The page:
Virginia bucks IRS on gay marriage

Christopher Bedford Former Editor in Chief, The Daily Caller News Foundation
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Virginia tax collectors are bucking the federal IRS, requiring married same-sex couples to file their state tax returns as single individuals.

Officials made the decision after consulting with Republican Attorney General Ken Cuccinelli, The Washington Post reports, and the decision is based on the Virginia Constitution, which has banned gay marriage.

The state’s decision will complicate filing for same-sex couples, affecting their different exemptions and deductions built into the tax code to encourage marriage. The federal government will continue to allow Virginia same-sex couples to file jointly.

The decision may not stand for long, however: Democrats won the governorship and lieutenant governorship in November elections, defeating Cuccinelli and his running mate. The Democrat holds a very slight lead in the attorney general race, but Republican Mark Obenshain has asked for a recount, which will take months.

Missouri Democratic Gov. Jay Nixon faced a similar challenge, dismissing the constitutional ban with an executive order on Nov. 14, though gay couples still can’t marry in the state.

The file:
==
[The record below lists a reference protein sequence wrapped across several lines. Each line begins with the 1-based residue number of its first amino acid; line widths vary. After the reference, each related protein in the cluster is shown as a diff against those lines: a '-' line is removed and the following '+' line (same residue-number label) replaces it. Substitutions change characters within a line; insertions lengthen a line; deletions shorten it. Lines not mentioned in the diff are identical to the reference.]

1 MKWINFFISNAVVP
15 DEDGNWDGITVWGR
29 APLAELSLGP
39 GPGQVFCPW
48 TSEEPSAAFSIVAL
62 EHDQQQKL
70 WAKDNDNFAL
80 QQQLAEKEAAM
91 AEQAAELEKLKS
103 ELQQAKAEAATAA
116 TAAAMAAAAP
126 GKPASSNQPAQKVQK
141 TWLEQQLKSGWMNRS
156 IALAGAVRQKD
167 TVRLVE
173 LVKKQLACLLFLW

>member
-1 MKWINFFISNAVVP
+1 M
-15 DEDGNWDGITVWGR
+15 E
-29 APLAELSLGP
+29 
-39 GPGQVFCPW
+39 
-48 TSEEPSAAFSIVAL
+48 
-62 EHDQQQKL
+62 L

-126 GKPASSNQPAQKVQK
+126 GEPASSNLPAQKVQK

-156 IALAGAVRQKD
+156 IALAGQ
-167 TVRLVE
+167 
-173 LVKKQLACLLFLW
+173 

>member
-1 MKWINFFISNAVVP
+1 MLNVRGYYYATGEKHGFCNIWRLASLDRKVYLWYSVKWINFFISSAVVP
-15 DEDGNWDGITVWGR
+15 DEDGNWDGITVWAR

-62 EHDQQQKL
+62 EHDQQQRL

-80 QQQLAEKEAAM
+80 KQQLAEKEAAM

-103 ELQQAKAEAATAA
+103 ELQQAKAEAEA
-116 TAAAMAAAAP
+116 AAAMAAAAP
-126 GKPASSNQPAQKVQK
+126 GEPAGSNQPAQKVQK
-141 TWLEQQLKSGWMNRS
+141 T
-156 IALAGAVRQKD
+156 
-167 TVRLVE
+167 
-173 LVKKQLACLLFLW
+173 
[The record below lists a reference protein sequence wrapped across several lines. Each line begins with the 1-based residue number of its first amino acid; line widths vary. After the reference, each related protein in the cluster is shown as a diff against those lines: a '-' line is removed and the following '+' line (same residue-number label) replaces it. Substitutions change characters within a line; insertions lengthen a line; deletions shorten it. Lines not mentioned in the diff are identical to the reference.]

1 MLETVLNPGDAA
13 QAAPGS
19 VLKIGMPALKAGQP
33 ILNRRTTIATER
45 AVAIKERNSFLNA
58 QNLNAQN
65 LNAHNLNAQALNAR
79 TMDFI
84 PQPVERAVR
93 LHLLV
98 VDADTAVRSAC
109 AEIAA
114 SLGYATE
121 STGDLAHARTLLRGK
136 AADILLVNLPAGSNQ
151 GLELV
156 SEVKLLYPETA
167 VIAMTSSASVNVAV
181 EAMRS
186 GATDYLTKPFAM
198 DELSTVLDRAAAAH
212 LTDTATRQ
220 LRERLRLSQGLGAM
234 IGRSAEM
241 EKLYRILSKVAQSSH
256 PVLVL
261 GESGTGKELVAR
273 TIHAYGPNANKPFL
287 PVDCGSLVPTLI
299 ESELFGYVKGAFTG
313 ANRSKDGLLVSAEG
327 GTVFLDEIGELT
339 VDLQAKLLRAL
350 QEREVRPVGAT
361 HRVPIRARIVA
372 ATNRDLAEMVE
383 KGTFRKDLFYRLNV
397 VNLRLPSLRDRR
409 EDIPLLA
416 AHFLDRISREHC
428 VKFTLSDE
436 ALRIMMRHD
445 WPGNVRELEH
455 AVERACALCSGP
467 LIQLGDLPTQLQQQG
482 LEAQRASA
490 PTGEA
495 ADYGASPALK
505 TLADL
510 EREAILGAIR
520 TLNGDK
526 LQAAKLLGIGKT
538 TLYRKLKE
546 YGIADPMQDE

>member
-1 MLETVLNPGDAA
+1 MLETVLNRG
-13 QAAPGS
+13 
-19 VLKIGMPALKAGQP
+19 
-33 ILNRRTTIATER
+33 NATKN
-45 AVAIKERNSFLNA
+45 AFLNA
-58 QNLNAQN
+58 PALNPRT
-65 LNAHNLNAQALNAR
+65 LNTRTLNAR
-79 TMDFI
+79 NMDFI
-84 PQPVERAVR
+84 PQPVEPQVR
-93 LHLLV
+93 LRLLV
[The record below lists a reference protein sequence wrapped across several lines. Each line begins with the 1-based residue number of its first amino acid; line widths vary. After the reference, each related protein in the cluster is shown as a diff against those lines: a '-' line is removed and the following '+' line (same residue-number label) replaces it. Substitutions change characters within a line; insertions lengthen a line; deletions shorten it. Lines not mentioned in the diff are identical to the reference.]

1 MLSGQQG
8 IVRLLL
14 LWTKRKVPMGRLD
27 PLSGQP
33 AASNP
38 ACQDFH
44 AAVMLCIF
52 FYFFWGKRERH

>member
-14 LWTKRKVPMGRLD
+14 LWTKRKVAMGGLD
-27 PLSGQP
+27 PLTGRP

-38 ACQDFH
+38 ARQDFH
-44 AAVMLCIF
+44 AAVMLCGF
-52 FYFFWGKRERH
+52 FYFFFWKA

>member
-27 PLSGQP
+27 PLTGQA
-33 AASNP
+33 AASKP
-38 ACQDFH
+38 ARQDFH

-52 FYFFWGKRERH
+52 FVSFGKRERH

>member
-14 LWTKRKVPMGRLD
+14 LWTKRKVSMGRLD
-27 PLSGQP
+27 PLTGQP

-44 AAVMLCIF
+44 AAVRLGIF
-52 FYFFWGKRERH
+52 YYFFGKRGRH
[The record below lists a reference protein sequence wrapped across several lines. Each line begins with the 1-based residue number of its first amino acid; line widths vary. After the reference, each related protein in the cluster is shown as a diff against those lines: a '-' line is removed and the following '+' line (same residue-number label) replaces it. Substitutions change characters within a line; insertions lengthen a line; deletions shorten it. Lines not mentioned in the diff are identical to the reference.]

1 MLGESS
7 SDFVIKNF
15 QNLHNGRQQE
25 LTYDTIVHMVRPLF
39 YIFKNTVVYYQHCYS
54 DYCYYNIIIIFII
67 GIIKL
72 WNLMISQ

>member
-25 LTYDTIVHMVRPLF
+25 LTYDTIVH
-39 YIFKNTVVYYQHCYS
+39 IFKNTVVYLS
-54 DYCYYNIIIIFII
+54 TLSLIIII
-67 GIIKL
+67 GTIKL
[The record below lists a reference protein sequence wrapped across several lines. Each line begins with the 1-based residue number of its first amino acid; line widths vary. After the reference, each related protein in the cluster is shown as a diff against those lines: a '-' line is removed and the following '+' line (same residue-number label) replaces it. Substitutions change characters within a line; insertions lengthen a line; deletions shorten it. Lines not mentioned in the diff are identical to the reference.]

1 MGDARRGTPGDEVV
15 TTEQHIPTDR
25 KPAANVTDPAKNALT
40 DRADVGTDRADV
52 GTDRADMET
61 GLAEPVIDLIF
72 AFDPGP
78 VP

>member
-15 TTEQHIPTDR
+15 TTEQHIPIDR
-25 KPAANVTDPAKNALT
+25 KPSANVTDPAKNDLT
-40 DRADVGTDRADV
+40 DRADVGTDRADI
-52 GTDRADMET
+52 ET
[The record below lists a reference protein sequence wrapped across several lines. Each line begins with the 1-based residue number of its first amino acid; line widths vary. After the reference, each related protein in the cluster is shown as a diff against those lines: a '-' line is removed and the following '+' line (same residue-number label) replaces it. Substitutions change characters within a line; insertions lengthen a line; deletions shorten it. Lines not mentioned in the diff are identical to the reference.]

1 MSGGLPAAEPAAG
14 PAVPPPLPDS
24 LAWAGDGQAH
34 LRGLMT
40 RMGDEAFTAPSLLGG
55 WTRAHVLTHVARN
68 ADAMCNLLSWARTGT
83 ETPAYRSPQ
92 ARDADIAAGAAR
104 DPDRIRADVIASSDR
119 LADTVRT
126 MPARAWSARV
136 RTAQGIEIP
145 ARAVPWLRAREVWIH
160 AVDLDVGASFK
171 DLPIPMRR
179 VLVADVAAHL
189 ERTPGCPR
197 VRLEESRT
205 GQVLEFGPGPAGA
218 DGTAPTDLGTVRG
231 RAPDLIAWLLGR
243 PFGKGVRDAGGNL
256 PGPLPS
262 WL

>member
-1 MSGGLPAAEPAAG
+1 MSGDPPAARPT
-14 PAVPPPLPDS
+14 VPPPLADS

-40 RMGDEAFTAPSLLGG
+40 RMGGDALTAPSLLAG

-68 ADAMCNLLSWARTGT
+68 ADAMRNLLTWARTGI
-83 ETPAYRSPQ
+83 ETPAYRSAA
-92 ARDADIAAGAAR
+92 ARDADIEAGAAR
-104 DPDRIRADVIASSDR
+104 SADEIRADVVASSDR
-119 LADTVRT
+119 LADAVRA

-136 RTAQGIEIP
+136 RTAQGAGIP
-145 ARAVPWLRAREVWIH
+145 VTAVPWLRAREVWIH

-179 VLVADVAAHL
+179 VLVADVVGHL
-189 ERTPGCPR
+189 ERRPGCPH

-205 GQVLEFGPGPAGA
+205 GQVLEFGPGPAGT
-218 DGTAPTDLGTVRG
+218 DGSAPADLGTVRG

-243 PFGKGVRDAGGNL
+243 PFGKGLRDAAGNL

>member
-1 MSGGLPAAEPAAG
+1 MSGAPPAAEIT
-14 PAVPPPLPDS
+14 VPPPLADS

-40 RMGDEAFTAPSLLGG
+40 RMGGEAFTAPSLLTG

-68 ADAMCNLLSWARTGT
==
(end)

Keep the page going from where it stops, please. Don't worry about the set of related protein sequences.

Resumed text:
“But it could be trickier for McAuliffe than it was for Nixon,” the Post reports, as the Virginia Constitution bans “rights, benefits, obligations, qualities, or effects of marriage” to marriages not between a man and a woman.

The Virginia amendment to the state Constitution was passed with 57 percent of the vote in 2006. It reads:

That only a union between one man and one woman may be a marriage valid in or recognized by this commonwealth and its political subdivisions. This commonwealth and its political subdivisions shall not create or recognize a legal status for relationships of unmarried individuals that intends to approximate the design, qualities, significance, or effects of marriage. Nor shall this commonwealth or its political subdivisions create or recognize another union, partnership, or other legal status to which is assigned the rights, benefits, obligations, qualities, or effects of marriage.

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